Many of my observations are taken in underwater environments. When I’m exploring close to home, I generally have an accurate idea of the specific geolocation of my observations, sometimes within several meters. I have many historical observations that I’ve avoided uploading because at the time taken I was traveling and/or less familiar with the area. Most of these were taken prior to my use of inat so I had no reason to log the specific location. Is there value in uploading historical images if I have no way of knowing a specific geotag - especially if many of these images are of common tropical reef organisms? In most cases I’m confident I could tag within a few miles of these offshore sites but that’s still potentially misleading and quite inaccurate for sessile organisms in particular. I welcome your opinion, thanks!
It depends on HOW uncertain you are and maybe also on the commonality of the organism.
You can use the uncertainty circle around the location and make it as wide as you need to make sure that the real observation locality is for sure inculded. I did this all the time with my older pre-iNat-observations (done with those now). If you observed something interesting, it might also be interesting to have this observation tagged as “somehwere in the red sea” if you can´t be more precise. However, it might not be to interesting too know that you saw it somewhere in the Pacific ocean… unless it maybe should not occur in that ocean at all :-)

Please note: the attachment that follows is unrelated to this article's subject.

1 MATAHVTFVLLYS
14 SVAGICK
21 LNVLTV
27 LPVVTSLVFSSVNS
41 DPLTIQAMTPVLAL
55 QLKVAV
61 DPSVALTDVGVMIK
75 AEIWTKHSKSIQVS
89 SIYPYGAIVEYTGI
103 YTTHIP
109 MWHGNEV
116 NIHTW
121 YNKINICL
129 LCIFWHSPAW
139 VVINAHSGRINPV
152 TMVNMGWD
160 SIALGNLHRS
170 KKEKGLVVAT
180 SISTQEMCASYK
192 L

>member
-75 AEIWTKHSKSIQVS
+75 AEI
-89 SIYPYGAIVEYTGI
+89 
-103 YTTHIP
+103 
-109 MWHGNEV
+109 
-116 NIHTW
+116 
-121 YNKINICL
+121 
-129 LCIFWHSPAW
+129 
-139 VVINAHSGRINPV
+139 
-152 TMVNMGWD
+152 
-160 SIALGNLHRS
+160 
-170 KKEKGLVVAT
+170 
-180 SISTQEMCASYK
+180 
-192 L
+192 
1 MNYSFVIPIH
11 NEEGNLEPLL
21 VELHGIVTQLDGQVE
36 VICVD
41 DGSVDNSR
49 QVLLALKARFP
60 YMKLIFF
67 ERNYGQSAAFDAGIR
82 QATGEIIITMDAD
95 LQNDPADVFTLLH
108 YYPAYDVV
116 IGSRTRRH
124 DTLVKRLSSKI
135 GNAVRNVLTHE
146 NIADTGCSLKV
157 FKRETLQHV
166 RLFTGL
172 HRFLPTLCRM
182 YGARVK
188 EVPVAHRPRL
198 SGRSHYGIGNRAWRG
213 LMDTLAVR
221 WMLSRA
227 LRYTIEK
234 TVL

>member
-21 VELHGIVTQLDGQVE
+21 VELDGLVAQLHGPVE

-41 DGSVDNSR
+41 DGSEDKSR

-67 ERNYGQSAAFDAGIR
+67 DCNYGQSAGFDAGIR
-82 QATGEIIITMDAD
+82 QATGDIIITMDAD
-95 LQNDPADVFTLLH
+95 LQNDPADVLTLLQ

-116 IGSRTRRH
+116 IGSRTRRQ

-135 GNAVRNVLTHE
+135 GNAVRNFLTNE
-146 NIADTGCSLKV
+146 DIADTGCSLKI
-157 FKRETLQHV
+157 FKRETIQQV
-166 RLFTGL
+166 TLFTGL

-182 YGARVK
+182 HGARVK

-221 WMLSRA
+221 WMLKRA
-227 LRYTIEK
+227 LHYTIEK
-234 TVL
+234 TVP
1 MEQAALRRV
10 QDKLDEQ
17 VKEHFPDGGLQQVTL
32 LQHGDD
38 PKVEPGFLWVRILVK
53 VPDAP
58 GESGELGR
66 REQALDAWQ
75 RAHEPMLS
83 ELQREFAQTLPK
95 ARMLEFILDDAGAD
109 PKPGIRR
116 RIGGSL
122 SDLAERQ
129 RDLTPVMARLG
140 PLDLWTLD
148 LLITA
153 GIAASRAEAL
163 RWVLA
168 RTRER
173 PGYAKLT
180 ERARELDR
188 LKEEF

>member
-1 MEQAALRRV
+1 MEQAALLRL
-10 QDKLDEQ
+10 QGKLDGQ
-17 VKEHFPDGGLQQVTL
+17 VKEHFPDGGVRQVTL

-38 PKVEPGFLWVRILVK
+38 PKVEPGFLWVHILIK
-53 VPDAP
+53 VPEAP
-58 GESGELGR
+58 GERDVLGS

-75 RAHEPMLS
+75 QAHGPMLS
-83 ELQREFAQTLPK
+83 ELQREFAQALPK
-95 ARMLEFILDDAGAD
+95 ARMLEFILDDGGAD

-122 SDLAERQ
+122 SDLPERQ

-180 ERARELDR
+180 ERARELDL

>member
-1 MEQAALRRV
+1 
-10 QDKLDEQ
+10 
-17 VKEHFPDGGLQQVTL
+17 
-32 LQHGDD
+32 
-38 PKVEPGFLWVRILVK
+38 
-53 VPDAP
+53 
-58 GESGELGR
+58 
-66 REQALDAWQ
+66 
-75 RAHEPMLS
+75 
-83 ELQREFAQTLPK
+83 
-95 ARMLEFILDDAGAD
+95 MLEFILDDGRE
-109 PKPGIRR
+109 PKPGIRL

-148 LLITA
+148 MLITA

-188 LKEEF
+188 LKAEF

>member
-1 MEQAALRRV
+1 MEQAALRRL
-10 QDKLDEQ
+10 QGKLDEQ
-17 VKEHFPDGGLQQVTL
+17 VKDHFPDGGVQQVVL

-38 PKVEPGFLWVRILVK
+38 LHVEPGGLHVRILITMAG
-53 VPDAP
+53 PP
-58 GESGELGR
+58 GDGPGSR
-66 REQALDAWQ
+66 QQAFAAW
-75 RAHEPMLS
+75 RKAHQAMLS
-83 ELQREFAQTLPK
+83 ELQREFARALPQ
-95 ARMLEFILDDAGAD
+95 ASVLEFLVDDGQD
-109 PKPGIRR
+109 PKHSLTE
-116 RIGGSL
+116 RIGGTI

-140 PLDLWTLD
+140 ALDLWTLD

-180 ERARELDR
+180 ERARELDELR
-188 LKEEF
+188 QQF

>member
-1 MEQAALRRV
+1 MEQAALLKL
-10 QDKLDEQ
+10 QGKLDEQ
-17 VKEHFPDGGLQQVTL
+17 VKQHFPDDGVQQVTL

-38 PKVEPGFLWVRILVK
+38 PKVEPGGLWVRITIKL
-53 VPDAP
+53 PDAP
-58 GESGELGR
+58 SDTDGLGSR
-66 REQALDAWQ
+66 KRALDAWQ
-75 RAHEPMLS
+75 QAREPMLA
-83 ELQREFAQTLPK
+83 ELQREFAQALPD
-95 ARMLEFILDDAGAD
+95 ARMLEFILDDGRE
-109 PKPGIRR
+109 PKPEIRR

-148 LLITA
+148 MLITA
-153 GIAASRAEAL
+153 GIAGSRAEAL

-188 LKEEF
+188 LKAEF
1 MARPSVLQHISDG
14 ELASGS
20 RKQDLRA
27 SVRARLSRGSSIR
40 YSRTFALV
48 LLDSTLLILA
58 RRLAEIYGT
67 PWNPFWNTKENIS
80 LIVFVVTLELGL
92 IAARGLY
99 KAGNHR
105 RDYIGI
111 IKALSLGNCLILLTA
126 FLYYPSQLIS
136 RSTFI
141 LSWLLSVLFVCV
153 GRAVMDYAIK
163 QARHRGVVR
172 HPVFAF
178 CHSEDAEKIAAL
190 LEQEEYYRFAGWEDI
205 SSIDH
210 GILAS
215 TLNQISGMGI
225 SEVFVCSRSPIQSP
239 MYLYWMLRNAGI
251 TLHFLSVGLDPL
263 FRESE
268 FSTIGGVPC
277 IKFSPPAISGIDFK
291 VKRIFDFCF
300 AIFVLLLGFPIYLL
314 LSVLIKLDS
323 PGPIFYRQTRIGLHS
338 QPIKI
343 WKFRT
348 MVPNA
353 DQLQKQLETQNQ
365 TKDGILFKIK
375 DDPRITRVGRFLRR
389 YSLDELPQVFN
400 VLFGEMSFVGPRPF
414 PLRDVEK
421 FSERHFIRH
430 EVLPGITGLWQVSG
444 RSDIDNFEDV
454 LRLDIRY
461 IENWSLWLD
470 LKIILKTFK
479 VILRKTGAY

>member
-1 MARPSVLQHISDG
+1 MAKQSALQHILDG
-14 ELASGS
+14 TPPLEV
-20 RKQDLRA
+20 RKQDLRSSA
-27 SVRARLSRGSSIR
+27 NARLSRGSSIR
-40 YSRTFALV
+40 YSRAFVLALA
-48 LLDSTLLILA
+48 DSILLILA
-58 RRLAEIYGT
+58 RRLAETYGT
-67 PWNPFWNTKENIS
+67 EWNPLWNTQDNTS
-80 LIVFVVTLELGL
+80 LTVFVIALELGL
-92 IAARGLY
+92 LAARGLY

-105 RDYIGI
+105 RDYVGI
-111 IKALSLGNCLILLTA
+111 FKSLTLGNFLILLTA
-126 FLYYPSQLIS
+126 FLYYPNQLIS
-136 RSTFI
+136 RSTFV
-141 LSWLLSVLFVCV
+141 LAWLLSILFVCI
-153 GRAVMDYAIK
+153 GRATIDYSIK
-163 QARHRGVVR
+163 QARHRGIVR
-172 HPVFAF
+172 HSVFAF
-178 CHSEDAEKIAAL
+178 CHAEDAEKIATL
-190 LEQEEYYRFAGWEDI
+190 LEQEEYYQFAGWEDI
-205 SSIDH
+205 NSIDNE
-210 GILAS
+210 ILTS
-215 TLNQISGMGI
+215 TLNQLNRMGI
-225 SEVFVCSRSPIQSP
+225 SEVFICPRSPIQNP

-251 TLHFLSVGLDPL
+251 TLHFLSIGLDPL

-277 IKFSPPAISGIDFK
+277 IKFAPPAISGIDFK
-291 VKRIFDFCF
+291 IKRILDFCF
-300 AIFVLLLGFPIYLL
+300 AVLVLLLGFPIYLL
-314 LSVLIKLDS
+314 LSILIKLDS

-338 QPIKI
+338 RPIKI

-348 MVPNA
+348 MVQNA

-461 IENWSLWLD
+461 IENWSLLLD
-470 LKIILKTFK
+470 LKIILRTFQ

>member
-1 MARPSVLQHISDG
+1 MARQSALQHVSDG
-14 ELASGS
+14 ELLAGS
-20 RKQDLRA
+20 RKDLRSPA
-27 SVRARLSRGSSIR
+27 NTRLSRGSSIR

As I also use iNat as a collecting tool just for my own fun (Gotta catch them all ;-)) I just upload, be as precises as possible and enjoy and let others decide if it is useful for them as well or not.
Given that for global analysis the grid rez is often in the tens of kilometers scale my take is that this should be fine.
Ad a comment that the exact location is unsure, but that it is within X distance.
Also, look closely at maps of the region, especially bathymetry maps. Often you’ll see a feature and remember the location much more clearly. In cases like yours I often have a map open in a separate tab, or in a separate program entirely so that I can look around and get the location more accurate.